English Angora Rabbit - Breed Information

Basic Appearance:

The English angora looks like a ball of fluff, to quote the breed standard. They come in many colors, and have long, dense wool over their entire body. English angoras even have wool on their head, ears, feet, and tail.

History, Temperament, and Common Uses:

The exact history of angora rabbits is unknown, but there are Roman records of wooled rabbits as early as 100 BC. The Romans possibly brought their angora rabbits into eastern Europe, as by 500-600 AD angoras were firmly established. The first mention of angoras in England was in the 1500’s. Records from France state that the first angoras appeared in their country in 1723. Angoras were brought to the United States around 1900, and they were primarily show rabbits. In the United States, the French and English angoras were lumped together as one breed until 1944, when the ARBA recognized the English angora as its own breed.

Most English angoras have very nice temperaments, and will calmly let you groom them. They even lie quite still while you groom their bellies.

English angoras are primarily show rabbits in the United States, and they are often Best In Show winners. English angoras are also kept for their wool, which can be spun into yarn.

English angoras have very laid back temperaments, so if you don’t mind grooming all that wool they can make wonderful pets.

Grooming, Care, and Additional Notes:

English angoras have the softest wool of the four angora breeds. They also require the most grooming. Starting at eight weeks of age, your angora will need to be groomed at least once a week. When the rabbit is young, use a wide-toothed comb for grooming. When English angoras reach four or five months old you should start using a slicker brush and grooming twice a week. If grooming is done on a once or twice a week basis, it should take about fifteen minutes to groom your angora. A great source of English angora information, including details on grooming, can be found here: www.bettychuenglishangora.com. When grooming you rabbit, don’t forget to turn it over and check its belly and bottom for mats and debris that may have been caught in the wool.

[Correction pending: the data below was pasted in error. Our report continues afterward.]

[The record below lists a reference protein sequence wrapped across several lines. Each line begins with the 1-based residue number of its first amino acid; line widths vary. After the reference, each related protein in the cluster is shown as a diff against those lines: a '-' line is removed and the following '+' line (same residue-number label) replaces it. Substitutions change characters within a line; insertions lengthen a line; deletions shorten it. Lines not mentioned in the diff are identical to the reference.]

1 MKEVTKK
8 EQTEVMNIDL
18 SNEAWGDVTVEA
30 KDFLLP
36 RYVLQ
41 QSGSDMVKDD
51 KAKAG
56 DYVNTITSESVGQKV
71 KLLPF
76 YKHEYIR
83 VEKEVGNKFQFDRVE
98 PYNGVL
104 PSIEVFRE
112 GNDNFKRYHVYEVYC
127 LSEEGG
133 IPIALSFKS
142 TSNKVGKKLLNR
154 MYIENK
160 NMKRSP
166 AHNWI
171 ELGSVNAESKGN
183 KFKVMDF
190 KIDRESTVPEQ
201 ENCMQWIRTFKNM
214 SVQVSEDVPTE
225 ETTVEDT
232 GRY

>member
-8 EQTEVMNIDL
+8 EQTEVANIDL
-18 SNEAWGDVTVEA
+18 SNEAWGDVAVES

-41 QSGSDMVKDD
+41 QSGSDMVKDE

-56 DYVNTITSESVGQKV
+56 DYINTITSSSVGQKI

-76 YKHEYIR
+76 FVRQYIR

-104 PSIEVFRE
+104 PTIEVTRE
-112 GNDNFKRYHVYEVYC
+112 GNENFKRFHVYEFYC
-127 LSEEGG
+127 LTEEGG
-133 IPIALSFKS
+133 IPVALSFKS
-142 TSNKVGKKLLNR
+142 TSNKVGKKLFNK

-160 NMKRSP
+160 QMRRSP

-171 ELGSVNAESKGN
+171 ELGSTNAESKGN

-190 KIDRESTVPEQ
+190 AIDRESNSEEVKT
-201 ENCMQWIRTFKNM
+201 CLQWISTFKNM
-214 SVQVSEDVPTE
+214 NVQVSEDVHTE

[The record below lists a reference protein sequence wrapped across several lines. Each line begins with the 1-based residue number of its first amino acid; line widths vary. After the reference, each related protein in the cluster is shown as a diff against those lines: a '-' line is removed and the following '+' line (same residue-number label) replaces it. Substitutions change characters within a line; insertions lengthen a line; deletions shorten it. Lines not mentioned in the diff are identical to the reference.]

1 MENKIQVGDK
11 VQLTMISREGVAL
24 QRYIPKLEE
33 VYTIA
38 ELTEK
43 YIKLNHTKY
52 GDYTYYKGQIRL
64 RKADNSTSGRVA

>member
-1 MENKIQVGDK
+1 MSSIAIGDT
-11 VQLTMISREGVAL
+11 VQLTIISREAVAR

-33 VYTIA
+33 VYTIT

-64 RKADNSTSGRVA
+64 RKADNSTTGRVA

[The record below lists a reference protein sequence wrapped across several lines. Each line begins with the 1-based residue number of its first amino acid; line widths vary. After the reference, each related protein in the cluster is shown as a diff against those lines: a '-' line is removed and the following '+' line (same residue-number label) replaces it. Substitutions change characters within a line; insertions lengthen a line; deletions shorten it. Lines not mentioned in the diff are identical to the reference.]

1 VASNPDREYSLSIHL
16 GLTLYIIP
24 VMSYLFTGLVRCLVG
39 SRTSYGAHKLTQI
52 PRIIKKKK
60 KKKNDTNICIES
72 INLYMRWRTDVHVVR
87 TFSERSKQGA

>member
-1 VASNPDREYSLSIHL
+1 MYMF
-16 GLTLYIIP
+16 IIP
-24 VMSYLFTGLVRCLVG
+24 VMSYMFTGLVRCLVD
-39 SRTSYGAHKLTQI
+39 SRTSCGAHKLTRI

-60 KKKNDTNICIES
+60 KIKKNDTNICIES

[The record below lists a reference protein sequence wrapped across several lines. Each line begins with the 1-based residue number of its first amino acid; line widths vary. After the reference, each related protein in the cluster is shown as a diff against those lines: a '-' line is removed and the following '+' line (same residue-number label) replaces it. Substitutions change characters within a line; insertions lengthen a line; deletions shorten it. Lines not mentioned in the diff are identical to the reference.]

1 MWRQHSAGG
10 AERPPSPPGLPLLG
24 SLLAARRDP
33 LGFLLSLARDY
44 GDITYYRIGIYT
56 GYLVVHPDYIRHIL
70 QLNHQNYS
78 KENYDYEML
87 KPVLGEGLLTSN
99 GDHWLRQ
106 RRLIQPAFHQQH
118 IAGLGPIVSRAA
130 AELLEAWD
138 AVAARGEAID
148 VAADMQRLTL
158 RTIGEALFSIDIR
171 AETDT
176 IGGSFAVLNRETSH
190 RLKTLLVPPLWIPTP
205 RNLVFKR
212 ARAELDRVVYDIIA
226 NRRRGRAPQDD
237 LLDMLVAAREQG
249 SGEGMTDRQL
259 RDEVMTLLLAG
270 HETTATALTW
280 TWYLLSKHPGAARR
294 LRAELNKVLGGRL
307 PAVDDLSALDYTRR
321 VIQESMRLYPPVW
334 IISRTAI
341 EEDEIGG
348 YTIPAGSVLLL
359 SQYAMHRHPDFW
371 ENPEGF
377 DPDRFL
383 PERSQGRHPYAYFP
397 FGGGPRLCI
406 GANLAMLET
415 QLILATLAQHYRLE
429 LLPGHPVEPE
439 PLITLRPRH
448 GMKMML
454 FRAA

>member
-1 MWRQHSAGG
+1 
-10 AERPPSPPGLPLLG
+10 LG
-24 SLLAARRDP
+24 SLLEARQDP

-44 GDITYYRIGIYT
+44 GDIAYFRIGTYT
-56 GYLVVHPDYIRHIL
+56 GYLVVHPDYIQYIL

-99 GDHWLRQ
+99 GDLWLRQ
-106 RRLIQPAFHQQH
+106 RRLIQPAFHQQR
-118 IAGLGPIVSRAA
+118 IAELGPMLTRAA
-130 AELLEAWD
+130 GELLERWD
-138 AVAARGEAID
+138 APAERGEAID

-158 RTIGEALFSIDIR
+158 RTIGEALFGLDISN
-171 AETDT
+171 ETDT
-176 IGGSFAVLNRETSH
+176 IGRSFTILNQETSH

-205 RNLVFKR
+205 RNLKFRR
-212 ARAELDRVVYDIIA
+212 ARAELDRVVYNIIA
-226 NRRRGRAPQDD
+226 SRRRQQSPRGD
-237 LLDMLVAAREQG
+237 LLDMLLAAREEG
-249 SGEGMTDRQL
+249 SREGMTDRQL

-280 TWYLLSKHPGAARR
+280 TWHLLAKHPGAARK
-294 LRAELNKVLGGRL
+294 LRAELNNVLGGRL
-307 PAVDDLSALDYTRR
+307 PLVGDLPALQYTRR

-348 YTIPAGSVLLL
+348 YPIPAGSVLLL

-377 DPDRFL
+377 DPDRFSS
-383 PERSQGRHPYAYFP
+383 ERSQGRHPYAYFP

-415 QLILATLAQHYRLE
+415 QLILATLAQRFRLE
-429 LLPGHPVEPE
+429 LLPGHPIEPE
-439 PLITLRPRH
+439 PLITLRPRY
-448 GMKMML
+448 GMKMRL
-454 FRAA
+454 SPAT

Because of the danger of the rabbits getting wool block, English angoras should be fed an enzyme supplement to help break down the wool they consume while grooming.

English Angora At A Glance:

Recognized Varieties:

English angoras are shown in two color classification: white and colored.

The white classification includes pointed whites (Himalayan marked), red eyed white (REW), and blue eyed white (BEW).

The varieties in the colored class are chinchilla, chocolate chinchilla, lilac chinchilla, squirrel, chestnut, chocolate agouti, copper, lynx, opal, broken, black, blue, chocolate, lilac, pearl, sable, seal, smoke pearl, blue tortoiseshell, chocolate tortoiseshell, lilac tortoiseshell, tortoiseshell, blue steel, chocolate steel, lilac steel, steel, cream, fawn, and red. 

ARBA Body Type:

Compact

Approximate Size:

5 to 7 1/2 pounds 

Important Things to Look for When Buying Show Stock:

 Wool carries the most points in the English angora standard. The wool should be very dense, with a silky texture. It should be free from mats. It should look healthy, and not part over the back.  The underwool should be crimped, with guard hairs present. The wool should be an even length over the rabbit’s entire body, gradually blending to the shorter wool on the belly. The ideal length for the wool is 3 1/2 to 5 inches. Longer wool is not given any advantage. Wool should not be so long that is spoils the “ball of fluff” look of English angoras.

English angoras should be close-coupled and compact. Look for a well-rounded, deep rabbit. The topline should rise from right behind the ears, reach a high point above the hips, than round down smoothly to the base of the tail. The head should be broad with bangs and side trimmings. The ears should be short, carried in a small “V”, and fringed and tasseled. Feet and tail are to have wool.

Things to Avoid:

Wool lacking density, too soft, or cotton-like. Wool that resembles hair or parts over the back. Wool that is coarse is a disqualification. Wool less than 2 inches is a disqualification. Wool that is webbed, matted, felted, lifeless, soft, or packed will be faulted.

Long, narrow body or head. Thin trimmings on head. Lack of trimmings or ear tassels is a disqualification.  Normal fur on the feet is a disqualification.

Link to National Specialty Club